We normally discuss health, money matters, or decorating on Wednesdays, but today we have something different for our readers. Our guest author, Eleanor Sullo, is here to give us a bit of a women’s history lesson. Eleanor, a pastoral minister, authored over two hundred non-fiction articles, short stories, and newspaper articles before turning her attention to writing novels. Since then, she’s published four romances and four mysteries. She’s also penned a memoir and a cookbook. She’s currently working on two more books in her Menopause Murders series. To learn more about Eleanor and her books, visit her website and her blog. -- AP
Who Are the Women Writers in Our Roots?
Folks have asked me why strong women are the main characters in my books. One reason is that so many women fought against society’s resistance to their artistic talents, picked up their pens and made their marks. Even today women who write romance novels are often looked down upon and almost totally ignored in the field of literature. But in the beginning all novels were called “romances” in the 17th, 18th and 19th centuries.
A small but impressive number of these romances were written by brave and articulate women who defied family and society, to put their written words into print. And not all of them turned out to be romances in the sense that we understand romances today.
We have forgotten, or perhaps like me, never knew, the names of these pioneers. Aphra Behn, for example, is considered the first woman to earn a living writing novels and plays, more than a dozen of each. Aphra wrote in the 17th century, and her first novel was Oronooko, a tale of horror and adventure that takes place in Surinam where she is said to have had an affair, hardly expected from the life and pen of a proper English woman.
A hundred years later Fanny Birney, denied an education by her father, kept writing whenever she could, then, out of despair, burned all her early manuscripts in a huge bonfire. But Fanny made a courageous comeback, writing popular novels that often portrayed the changing relationships of women with church, state, men and society. One of her better works includes Emiliana, said to have inspired Jane Austen and winning even her father’s approval.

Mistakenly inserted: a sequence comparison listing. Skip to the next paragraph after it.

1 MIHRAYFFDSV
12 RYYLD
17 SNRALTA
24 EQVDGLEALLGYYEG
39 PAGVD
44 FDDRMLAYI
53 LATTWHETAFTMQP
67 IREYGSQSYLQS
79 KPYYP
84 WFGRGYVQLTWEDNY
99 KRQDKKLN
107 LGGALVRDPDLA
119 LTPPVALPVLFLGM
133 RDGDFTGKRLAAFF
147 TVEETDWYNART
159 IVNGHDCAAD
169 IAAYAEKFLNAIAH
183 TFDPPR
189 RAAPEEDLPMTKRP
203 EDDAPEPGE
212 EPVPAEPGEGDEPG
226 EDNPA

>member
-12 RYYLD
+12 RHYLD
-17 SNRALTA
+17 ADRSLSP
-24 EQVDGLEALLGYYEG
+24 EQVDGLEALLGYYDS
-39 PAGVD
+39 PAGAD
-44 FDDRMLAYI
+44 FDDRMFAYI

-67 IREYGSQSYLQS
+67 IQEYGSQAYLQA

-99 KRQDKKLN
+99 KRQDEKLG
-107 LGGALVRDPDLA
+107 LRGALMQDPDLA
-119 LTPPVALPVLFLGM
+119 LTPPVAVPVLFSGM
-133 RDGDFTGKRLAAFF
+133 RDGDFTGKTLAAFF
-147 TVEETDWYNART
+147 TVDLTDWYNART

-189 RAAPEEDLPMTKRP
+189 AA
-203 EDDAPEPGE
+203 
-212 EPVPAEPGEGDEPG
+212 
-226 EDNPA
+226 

Jane carried on the torch, writing brilliant romantic fiction that clearly portrayed the societal restraints on women, mocked the cruel customs and the wicked ways of “courtly” society. Her Pride and Prejudice, Emma, and Sense and Sensibility are probably on most writers’ bookshelves even today, but it took another writer, leaving romantic fiction behind, to brave new ground and gain the attention of an ever widening readership.
Mary Wollstonecraft Shelly, writing at the end of the 18th century, is generally regarded as the first of feminist English authors. Who doesn’t know her shocking Frankenstein? Her work also consisted of travel, education, history, and political writing. She’s best known for her A Vindication of the Rights of Women, a treatise way before its time, and a fine work to celebrate women who write.
When the writer Mary Ann Evans took the nom de plume George Eliot in 1871, she did so because she wanted her work to be taken seriously. Although her personal life was a source of scandal, (she never married but lived with her lover) her work was widely recognized for her realism and psychological insight, making her plots ring with truth and her characters unforgettable. In my opinion her Middlemarch is one of the finest novels ever written, and one I read again and again.
Strong women, the characters and writers all.
Thank you for joining us today, Eleanor. What a fascinating post. I know I learned quite a bit from it. What about you, readers? -- AP